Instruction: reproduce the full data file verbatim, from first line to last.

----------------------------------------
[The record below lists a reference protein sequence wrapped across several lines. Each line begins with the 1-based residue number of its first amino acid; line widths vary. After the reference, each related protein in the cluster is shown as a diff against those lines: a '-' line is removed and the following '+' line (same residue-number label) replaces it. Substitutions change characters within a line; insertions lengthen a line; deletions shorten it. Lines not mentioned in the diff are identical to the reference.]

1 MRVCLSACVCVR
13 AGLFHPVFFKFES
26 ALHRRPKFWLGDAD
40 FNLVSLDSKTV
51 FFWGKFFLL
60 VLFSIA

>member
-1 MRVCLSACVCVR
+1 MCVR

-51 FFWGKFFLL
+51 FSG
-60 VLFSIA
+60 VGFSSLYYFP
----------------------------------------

[The record below lists a reference protein sequence wrapped across several lines. Each line begins with the 1-based residue number of its first amino acid; line widths vary. After the reference, each related protein in the cluster is shown as a diff against those lines: a '-' line is removed and the following '+' line (same residue-number label) replaces it. Substitutions change characters within a line; insertions lengthen a line; deletions shorten it. Lines not mentioned in the diff are identical to the reference.]

1 MRVCLSACVCVR
13 AGLFHPVFFKFES
26 ALHRRPKFWLGDAD
40 FNLVSLDSKTV
51 FFWGKFFLL
60 VLFSIA

>member
-1 MRVCLSACVCVR
+1 MCVR

-51 FFWGKFFLL
+51 FSG
-60 VLFSIA
+60 VGFSSLYYFP